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April 29, 2011
On the Beat
They Might Not Be Giants
The Giants' run to the World Series title last season was certainly memorable. They dominated October with great pitching, going 11-4 against the Braves, Phillies, and Rangers en route to their first championship in the 54 years since they moved west from New York to San Francisco.
However, a great October masked the fact that the Giants were far from a dominant team in the regular season. They were the last of the eight teams to quality for the postseason, winning the National League West on the final day of the regular season by beating the Padres. The Giants' 92-70 was sixth among the eight postseason qualifiers.
Now that the Giants' memories of last fall are fading, and their World Series rings have been received, the flaws of the 2011 team are showing during the first month of the season. The Giants are just 12-12, and as closer Brian Wilson said, "We're not playing Giants baseball. We need to get back to playing Giants baseball."
In the eyes of manager Bruce Bochy, the Giants are playing sub-par in all phases of the game.
"We haven't played our best baseball," Bochy said. "We're fortunate to be where we're at. We really haven't clicked on the offensive side or the defensive side. We've been up and down. We know we haven't played very well on a consistent basis. We have been finding ways to win but we've been lucky. We need to get back to playing our brand of ball. We need to get the bats going, tighten up the defense, and improve the pitching."
The Giants are sixth in the NL in runs allowed with an average of 4.00 a game, after finishing second in the league and the majors last season with a 3.60 mark, just one-hundredth of a point behind the Padres. Their 3.91 runs a game are 13th in the NL, down from 4.30 last year when they were ninth.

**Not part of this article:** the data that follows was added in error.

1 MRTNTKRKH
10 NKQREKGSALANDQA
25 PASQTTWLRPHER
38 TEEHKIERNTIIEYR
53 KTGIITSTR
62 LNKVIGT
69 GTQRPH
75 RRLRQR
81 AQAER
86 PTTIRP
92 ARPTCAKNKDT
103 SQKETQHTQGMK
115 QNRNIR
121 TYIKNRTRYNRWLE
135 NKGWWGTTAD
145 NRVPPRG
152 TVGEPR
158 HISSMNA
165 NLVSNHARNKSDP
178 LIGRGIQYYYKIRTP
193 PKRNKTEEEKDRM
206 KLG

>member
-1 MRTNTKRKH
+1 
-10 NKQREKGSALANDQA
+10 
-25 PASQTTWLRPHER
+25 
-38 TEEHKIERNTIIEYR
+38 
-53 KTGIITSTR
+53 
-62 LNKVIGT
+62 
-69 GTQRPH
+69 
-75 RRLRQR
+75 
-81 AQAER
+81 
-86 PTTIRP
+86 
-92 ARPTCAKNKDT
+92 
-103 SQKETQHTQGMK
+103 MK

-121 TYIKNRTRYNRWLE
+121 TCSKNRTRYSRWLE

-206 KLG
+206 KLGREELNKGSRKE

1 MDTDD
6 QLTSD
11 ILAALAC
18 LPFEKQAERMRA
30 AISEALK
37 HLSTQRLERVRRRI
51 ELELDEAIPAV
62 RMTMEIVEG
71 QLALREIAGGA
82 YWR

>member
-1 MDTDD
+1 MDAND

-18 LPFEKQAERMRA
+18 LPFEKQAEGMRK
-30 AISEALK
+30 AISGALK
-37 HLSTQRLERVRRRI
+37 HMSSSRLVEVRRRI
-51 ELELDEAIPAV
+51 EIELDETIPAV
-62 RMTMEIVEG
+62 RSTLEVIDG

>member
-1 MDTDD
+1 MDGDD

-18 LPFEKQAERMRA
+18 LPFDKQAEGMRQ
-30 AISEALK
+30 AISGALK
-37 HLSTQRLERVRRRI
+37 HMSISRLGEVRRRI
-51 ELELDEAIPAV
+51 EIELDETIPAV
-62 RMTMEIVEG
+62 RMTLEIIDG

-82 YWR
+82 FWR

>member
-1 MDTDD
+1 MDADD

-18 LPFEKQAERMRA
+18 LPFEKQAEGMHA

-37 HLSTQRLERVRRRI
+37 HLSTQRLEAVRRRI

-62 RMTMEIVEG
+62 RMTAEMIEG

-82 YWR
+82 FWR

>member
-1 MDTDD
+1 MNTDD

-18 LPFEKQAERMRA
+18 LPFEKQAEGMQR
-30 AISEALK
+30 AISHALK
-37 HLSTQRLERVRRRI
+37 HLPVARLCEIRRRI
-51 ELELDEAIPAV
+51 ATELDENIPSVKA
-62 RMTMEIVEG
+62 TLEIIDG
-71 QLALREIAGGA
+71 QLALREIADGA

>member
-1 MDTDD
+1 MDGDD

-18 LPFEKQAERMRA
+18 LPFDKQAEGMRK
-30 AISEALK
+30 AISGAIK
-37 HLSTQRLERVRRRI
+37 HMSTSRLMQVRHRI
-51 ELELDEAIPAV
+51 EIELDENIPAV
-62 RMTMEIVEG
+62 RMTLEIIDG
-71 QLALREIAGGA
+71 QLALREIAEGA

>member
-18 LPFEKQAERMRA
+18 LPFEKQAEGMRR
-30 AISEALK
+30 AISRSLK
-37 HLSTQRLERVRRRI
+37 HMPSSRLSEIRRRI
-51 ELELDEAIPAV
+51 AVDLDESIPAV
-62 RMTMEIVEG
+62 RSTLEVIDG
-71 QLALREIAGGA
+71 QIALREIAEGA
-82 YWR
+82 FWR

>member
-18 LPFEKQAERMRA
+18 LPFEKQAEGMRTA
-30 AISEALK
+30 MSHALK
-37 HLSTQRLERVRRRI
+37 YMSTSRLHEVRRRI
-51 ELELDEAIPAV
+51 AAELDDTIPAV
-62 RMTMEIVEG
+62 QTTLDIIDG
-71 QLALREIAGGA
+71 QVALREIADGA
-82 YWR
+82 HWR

The Giants pitching is what worries Bochy, because starters Tim Lincecum, Jonathan Sanchez, Matt Cain, and Madison Bumgarner are the backbone of the team, along with Wilson and setup men Sergio Romo and Jeremy Affeldt. Bochy's biggest concern is that the Giants are walking 3.3 batters per nine innings, which ranks 11thin the NL. While it went unnoticed last season because of the Giants' drive to the championship, they were 15th in the league in that category last season with a 3.6 mark.
Bochy and pitching coach Dave Righetti held a recent meeting with the pitching staff to discuss the problem and have implemented a system to keep track of those walks. There are plenty to go around, as Cain is the only starter issuing less than 3.5 per nine innings, allowing just 2.1. The top offenders are Wilson (6.5), the injured Barry Zito (5.5), Affeldt (4.7), Sanchez (4.5), and Bumgarner (4.2).
"We've got guys with good stuff, and sometimes the walks come with trying to make too good of a pitch to strike someone out," Bochy said. "We don't get away with a walk, either. It seems like every time we walk someone, they come around to score. We talked to [the pitchers], gave them the fear of Jesus speech, and told them, 'Hey, we're better than this, and we need to tighten this up. They know that."
The Giants' hitting woes are not unexpected, as they cobbled together just enough offense in the second half last season to overtake the Padres in the NL West after the in-season acquisitions of outfielders Pat Burrell and Cody Ross and the call-up of Buster Posey, the eventual NL Rookie of the Year, from Triple-A Fresno. Still, the Giants know they need to score more runs to maximize the value of their strong rotation.
Ross started the season on the disabled list with a strained right calf and only returned to the lineup last week. Center fielder Andres Torres, the Giants' primary leadoff hitter last season, is on the DL with a strained left Achilles.
"Offense is not our strength, but this is a better lineup than we had at this time last year," Bochy said. "We've got a few guys off to slow starts."
Ross believes the Giants hitters are pressing: "We're trying to do too much. We need to relax and take the base hits instead of trying hit home runs. It's a process and we'll eventually figure it out, hopefully no later than tomorrow."
The one Giants hitter who has figured things out is third baseman Pedro Sandoval. The Kung Fu Panda is resurgent in 2011, with a .936 OPS and a .325/.386/.550 slash line in 84 plate appearances, following an offseason in which he lost 37 pounds working out with former Olympic decathlete Dan O'Brien. Sandoval had a .329 TAv and 5.6 WARP in 2009, his first full major-league season, but those numbers plummeted to .261 and 1.0 last year. So far this year, he is at .338 and 1.4.